Joshua Colangelo Bryan: Yes, I later learned that Juma tried to open the wound in his right open. The Government has characterized it as a suicide attempt. I have not met him since that event. The Government did send me a letter advising of this, but otherwise, the government provides no information whatsoever as to the condition of detainees. In this case, they sent a two sentence letter stating that Juma reopened the wound. The Government was ordered to produce an affidavit with the details of Juma’s conditions of confinement by Judge Walton. They have produced an affidavit, but at its essence it is hopelessly vague, without solid representations as to the extent, for example, of the isolation or solitary confinement at Camp One, which we believe is certainly a contributing factor to Juma’s deteriorating condition. As to the “layout” of detention facilities at Guantanamo Bay, Camp Delta consists of Camps 1, 2, 3 and 4, Camp 5 is an entirely separate prison, and Camp 6 is a “long term” facility still under construction. Camp 4 is the most “liberal” facility, where there are, for example, more exercise privileges allowed, for prisoners who are perceived as lower security risks. I’m not aware of any distinctions between Camps 1 through 3. Camp 5 is a maximum security facility with individual cells where the prisoners can’t see out; this is where Al-Dossari had been held for over 1 1⁄2 years. One of my clients– Al-Blooshi– is in Camp 4, as a “low security risk.” The allegations against him are weaker than against many prisoners who have been released. Al-Murbati is now in the detainee hospital, on a hunger strike. I did not meet him the last time I went to Guantanamo for, I was told, logistical reasons. Hopefully, I will see him the next time I go down.

The Talking Dog: I understand that at various times, the government releases some kind of letter or statement to you as the condition of Mr. Al-Dossari and your other clients; in discussions with your clients (again, to the extent not privileged or classified), is the government's descriptions accurate, or inaccurate, in the view of your client, and to the extent you have otherwise been able to confirm on your own?

Joshua Colangelo Bryan: No explanation is ever given by the Government; the 2-sentence letter on Juma opening his wound was a rare exception.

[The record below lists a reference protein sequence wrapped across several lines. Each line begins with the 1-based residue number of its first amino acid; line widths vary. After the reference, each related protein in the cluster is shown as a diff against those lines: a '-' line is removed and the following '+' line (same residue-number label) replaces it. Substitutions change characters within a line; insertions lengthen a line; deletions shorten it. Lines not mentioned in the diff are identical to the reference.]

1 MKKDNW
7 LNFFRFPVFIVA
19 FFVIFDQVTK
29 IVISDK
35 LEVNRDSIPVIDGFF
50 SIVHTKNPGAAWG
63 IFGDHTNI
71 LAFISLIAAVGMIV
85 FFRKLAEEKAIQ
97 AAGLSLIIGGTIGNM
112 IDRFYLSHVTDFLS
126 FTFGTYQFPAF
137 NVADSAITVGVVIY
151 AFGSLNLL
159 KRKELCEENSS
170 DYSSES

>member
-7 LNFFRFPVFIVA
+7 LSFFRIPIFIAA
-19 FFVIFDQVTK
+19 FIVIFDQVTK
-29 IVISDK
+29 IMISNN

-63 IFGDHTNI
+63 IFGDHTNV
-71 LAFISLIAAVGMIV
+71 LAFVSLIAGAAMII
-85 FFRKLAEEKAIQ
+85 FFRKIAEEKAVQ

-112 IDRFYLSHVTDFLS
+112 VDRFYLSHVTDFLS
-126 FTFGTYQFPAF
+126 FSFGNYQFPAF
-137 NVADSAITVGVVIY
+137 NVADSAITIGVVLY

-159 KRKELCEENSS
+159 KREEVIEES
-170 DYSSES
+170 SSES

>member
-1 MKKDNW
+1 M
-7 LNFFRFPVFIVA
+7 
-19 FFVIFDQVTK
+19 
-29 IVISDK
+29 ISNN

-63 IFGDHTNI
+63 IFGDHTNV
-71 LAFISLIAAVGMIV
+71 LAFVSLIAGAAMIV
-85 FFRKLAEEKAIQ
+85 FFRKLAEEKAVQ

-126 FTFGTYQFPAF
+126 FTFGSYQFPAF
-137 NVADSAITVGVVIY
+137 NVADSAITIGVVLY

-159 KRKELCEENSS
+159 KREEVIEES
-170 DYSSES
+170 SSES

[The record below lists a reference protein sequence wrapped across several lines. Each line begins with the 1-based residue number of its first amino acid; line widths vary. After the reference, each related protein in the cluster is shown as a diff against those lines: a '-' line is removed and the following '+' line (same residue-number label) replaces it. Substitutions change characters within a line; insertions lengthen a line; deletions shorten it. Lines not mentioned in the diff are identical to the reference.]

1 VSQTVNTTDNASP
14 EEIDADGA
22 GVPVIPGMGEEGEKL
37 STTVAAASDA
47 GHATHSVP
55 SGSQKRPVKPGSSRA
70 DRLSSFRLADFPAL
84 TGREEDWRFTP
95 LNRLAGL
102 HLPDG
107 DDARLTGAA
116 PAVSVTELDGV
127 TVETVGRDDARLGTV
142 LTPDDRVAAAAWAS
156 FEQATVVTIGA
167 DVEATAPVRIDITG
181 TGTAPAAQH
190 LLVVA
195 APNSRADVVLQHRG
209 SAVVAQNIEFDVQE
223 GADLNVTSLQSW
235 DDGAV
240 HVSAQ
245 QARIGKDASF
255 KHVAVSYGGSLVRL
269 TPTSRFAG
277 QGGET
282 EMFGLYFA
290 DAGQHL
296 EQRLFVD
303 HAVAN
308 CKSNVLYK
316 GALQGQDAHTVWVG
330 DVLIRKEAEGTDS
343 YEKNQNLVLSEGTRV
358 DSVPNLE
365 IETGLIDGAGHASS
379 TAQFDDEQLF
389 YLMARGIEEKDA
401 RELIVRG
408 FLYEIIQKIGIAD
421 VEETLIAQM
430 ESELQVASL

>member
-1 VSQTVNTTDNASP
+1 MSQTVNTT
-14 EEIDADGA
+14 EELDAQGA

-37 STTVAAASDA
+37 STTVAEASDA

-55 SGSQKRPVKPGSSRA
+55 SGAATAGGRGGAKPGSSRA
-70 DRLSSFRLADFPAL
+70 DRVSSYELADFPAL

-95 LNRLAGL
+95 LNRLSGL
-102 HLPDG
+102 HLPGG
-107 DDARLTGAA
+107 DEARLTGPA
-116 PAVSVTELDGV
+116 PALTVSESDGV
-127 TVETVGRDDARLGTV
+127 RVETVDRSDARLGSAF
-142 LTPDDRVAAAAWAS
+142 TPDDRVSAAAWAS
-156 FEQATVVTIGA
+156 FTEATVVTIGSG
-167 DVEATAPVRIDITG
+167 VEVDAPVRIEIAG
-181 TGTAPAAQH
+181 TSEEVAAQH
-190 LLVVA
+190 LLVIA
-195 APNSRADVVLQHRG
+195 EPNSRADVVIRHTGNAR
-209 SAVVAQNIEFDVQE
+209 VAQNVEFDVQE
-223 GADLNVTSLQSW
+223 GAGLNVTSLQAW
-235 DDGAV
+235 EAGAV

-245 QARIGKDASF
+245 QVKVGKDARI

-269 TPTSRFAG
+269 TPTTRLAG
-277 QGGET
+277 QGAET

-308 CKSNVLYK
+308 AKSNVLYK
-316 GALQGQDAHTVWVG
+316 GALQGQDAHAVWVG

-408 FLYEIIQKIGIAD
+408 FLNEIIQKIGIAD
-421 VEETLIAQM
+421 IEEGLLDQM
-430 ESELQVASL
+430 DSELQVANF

The Talking Dog: Am I correct that some of your clients have been released (at the behest and request of the Bahrainian government) but three (Juma Al Dossari, Salah Abdul Rasool Al Blooshi and Essa Al Murbati) are still detained at Guantanamo Bay?

Joshua Colangelo Bryan: Again, no explanation is ever given as to why prisoners are held, or prisoners are released. We have urged the Bahraini government to demand that its citizens be returned to Bahrain, and certainly we have been trying to generate publicity to encourage the Bahrainian government to do just that.

The Talking Dog: Judge Joyce Hens Green ruled around a year ago that the entire Guantanamo detention process was illegal, for among other reasons, violating the third Geneva Convention. Naturally, the government appealed that ruling. I understand that the Geneva Convention aspect was addressed by the D.C. Circuit in the Hamdan case, and the Supreme Court has, for the moment, accepted review in Hamdan. What is the status of remaining issues associated with the appeal of Judge Green's decision, and specifically, how it relates to your clients, and I take it this is all held up by Graham Levin?

Joshua Colangelo Bryan: An appeal is still pending in the D.C. Circuit. It has been fully argued and briefed for months. The Graham Levin issue has created another subject for further briefing. By its own terms, Graham Levin does not apply to these cases, which have been pending for years. Even if, as the Government argues, it did, it would be unconstitutional for violating the suspension clause. Likely, if the Hamdan case addresses the Graham Levin issues, they will have bearing on our case.

The Talking Dog: I understand that Mr. Al-Dossari recently released a detailed testimony of his abuse, both in custody in Afghanistan and later in Cuba, that you provided to Amnesty International. I take it that even this statement had to be vetted by the United States government (for secret codes, I suppose!) before you could release it, correct? I understand the same applies to your own notes; I understand that in one case at least, the government lost your notes in transit from Cuba to Virginia; was a suit filed or other action taken over that? Mr. Al-Dossari's testimonial is pretty graphic [including allegations of a number of beatings, application of electric shocks, starvation, sleep deprivation and other abuses]. Can you characterize any other abuse that you're aware of that he did not document?